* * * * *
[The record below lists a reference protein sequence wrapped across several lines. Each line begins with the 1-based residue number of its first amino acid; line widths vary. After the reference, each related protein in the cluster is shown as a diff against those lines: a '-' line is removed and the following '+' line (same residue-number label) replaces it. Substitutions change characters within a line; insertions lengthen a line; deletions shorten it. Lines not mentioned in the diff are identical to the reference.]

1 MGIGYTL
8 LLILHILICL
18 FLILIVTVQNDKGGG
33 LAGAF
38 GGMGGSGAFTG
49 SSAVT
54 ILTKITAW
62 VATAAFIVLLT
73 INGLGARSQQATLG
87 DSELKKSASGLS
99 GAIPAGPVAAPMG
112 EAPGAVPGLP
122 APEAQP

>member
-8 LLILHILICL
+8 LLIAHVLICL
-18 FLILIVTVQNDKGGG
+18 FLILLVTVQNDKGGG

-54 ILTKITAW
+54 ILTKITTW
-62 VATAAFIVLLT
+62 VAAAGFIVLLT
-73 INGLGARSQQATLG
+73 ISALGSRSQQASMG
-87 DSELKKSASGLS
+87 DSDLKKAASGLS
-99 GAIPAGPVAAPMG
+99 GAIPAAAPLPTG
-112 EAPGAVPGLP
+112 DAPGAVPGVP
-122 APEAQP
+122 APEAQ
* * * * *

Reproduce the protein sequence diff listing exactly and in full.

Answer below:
[The record below lists a reference protein sequence wrapped across several lines. Each line begins with the 1-based residue number of its first amino acid; line widths vary. After the reference, each related protein in the cluster is shown as a diff against those lines: a '-' line is removed and the following '+' line (same residue-number label) replaces it. Substitutions change characters within a line; insertions lengthen a line; deletions shorten it. Lines not mentioned in the diff are identical to the reference.]

1 MGIGYTL
8 LLILHILICL
18 FLILIVTVQNDKGGG
33 LAGAF
38 GGMGGSGAFTG
49 SSAVT
54 ILTKITAW
62 VATAAFIVLLT
73 INGLGARSQQATLG
87 DSELKKSASGLS
99 GAIPAGPVAAPMG
112 EAPGAVPGLP
122 APEAQP

>member
-8 LLILHILICL
+8 LLIAHVLICL
-18 FLILIVTVQNDKGGG
+18 FLILLVTVQNDKGGG

-54 ILTKITAW
+54 ILTKITTW
-62 VATAAFIVLLT
+62 VAAAGFIVLLT
-73 INGLGARSQQATLG
+73 ISALGSRSQQASMG
-87 DSELKKSASGLS
+87 DSDLKKAASGLS
-99 GAIPAGPVAAPMG
+99 GAIPAAAPLPTG
-112 EAPGAVPGLP
+112 DAPGAVPGVP
-122 APEAQP
+122 APEAQ